• FR coverage (high risk) required for 3 to 5 years

2nd driving without insurance offense:

  • Drivers license revoked for one year
  • License plates and vehicle registration revoked
  • Reinstatement fee of $300
  • $50 penalty
  • FR coverage (high risk) required for 3 to 5 years

Subsequent offenses:

  • Drivers license revoked for two years
  • License plates and vehicle registration revoked
  • Reinstatement fee of $600
  • $50 penalty
  • FR coverage (high risk) required for 3 to 5 years[2]

Optional car insurance coverage in Ohio

Ohio law requires drivers to carry liability coverage. However, it’s always a good idea to consider other coverage options to protect you and your vehicle. Below are some of the more common coverage options available from most car insurance companies:

  • Comprehensive: This physical damage coverage protects your vehicle from non-collision damages including theftweather damage, and even animal collisions.
  • Collision: Another physical damage coverage, collision protects your vehicle in incidents related to colliding with another vehicle or stationary object.
  • Loan/Lease Payoff: Often referred to as gap coverage, this coverage factors in your vehicle’s depreciation to cover the difference in the actual cash value and what you still owe on the loan.
  • Medical Payments: Medical payments coverage — or Med Pay — is an optional coverage that goes toward covering the medical or funeral expenses of you and those in your vehicle at the time of an accident. This coverage pays regardless of fault.
  • Rental Car Reimbursement: If your car is rendered undrivable, this coverage provides you with a rental until your car is fixed. Limits vary by company.
  • Roadside Assistance: Though each insurance company will offer slightly different options, this coverage typically helps if your car breaks down, covering things like battery jumps, towing, and fixing flat tires.
  • Uninsured/Underinsured Motorist Bodily Injury: There are, unfortunately, many motorists without any car insurance — or at least not enough. These coverages help in the event that an uninsured — or underinsured — driver causes an accident and is unable to pay your medical expenses.
  • Uninsured Motorist Property Damage: This form of uninsured coverage protects your vehicle in the event that it is damaged by an uninsured driver.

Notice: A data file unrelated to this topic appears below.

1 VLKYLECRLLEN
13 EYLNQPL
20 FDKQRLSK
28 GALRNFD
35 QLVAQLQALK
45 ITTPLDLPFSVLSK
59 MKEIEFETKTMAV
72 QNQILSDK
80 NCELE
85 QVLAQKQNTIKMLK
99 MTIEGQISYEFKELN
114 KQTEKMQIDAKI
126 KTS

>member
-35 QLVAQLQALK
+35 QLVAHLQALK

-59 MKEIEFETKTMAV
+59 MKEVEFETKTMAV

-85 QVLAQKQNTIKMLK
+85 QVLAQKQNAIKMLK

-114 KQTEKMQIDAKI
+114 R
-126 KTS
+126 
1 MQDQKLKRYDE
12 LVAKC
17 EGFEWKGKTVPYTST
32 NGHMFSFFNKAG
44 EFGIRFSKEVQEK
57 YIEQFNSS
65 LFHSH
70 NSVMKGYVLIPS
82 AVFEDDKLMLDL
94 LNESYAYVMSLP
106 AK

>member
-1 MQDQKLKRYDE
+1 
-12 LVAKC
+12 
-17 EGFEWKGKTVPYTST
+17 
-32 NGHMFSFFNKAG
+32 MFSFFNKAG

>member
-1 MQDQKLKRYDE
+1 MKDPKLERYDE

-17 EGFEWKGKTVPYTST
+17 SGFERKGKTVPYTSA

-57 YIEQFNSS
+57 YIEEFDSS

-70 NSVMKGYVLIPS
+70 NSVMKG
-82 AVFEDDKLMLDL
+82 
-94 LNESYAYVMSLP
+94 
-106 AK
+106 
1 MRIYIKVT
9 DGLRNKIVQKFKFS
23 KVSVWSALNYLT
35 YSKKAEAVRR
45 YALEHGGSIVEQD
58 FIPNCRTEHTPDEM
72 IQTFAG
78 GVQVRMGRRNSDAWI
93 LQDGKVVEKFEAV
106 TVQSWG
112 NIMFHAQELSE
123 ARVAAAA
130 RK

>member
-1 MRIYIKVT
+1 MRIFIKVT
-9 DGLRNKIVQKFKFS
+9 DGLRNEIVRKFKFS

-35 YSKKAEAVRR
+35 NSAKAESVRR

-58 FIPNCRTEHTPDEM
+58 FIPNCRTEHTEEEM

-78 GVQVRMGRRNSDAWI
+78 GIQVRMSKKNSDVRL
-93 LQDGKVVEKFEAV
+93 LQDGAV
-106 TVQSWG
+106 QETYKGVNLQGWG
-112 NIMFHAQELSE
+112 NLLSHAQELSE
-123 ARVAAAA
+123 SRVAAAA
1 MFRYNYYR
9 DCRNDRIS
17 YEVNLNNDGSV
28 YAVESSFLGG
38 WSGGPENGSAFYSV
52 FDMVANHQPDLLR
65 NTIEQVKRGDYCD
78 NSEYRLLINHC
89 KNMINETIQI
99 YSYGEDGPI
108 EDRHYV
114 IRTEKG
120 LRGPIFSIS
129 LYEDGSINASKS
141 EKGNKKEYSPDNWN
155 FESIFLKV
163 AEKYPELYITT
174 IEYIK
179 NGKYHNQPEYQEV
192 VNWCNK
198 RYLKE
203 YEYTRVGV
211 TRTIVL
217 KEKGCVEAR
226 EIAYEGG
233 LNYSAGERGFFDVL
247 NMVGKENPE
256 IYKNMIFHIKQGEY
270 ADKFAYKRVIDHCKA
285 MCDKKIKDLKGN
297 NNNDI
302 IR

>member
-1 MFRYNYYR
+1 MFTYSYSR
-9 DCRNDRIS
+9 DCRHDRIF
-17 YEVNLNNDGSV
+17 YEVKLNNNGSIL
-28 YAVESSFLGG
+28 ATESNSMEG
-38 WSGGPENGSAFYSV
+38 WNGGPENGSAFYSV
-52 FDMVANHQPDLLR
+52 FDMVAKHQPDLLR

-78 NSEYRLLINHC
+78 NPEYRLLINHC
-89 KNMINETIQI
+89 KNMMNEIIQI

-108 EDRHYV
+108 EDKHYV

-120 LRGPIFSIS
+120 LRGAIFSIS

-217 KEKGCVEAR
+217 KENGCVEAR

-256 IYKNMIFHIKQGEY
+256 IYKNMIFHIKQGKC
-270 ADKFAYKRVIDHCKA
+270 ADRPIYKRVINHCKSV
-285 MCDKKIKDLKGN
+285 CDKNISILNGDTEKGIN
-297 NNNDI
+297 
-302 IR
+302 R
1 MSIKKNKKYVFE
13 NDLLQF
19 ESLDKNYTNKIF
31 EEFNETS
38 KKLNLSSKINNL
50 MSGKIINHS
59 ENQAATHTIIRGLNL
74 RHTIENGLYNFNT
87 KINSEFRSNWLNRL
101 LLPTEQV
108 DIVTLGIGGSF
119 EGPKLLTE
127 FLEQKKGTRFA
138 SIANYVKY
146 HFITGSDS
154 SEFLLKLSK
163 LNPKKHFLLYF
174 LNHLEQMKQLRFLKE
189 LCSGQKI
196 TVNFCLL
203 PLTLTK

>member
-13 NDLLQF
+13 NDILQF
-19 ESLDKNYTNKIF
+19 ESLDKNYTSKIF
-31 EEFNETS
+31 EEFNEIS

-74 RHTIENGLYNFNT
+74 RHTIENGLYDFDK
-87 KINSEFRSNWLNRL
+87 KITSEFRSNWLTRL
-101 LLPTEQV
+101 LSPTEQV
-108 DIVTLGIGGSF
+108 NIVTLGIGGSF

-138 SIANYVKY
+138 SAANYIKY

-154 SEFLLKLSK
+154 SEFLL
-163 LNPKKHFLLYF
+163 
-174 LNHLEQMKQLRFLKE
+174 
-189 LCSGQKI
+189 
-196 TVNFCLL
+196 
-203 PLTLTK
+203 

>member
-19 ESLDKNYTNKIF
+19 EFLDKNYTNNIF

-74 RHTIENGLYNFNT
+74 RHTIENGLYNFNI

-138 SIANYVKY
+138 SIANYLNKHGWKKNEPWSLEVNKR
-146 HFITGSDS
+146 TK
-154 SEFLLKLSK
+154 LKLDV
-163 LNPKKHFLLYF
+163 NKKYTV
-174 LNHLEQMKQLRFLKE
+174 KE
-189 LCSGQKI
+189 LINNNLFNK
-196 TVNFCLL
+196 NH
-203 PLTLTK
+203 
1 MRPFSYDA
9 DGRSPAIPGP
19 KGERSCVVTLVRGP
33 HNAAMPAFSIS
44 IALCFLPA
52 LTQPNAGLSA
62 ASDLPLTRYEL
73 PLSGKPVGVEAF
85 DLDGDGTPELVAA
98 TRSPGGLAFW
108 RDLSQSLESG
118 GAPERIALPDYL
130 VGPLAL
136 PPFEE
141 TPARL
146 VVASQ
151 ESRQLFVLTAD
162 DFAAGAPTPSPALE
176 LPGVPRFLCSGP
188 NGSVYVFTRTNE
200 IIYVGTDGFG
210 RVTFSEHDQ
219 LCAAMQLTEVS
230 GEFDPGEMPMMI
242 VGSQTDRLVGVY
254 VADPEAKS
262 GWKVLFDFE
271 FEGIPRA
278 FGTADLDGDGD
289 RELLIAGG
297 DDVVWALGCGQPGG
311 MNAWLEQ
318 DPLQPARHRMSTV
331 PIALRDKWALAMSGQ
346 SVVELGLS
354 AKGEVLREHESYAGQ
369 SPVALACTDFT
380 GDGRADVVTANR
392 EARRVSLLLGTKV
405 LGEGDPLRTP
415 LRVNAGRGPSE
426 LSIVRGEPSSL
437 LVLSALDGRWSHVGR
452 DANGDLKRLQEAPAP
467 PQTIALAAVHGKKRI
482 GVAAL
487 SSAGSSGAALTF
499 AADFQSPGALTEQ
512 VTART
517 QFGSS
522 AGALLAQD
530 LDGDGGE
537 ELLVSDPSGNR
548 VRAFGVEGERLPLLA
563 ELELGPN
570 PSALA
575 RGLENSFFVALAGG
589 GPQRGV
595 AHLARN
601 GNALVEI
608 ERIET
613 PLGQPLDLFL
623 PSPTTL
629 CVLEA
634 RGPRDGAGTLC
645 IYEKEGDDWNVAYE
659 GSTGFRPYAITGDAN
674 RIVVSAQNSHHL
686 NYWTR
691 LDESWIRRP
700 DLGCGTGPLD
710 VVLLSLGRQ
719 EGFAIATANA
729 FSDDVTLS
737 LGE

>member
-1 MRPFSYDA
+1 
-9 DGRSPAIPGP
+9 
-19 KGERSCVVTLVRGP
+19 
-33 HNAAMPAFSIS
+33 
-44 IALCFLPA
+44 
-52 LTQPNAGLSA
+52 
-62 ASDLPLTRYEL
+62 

Why adhering to Ohio’s car insurance requirements is important

Keeping the appropriate amount of car insurance is hugely important not only for the sake of your finances but also because it’s the law. Not only should you carry the state-mandated insurance minimums, but you should also seriously consider adding additional coverage or increasing liability limits.

If you are worried about the extra costs that these coverages could add to your payments, it may be time to shop for a new policy. The Zebra can help you find insurance quotes from a number of top car insurance companies, giving you the chance to compare coverage options and real-time quotes. Enter your ZIP below to get started.

Ready to start saving?

Location pin icon
No junk mail. No spam calls. Free quotes.

About The Zebra

The Zebra is not an insurance company. We publish data-backed, expert-reviewed resources to help consumers make more informed insurance decisions.

  • The Zebra’s insurance content is written and reviewed for accuracy by licensed insurance agents.
  • The Zebra’s insurance editorial content is not subject to review or alteration by insurance companies or partners.
  • The Zebra’s editorial team operates independently of the company’s partnerships and commercialization interests, publishing unbiased information for consumer benefit.
  • The auto insurance rates published on The Zebra’s pages are based on a comprehensive analysis of car insurance pricing data, evaluating more than 83 million insurance rates from across the United States.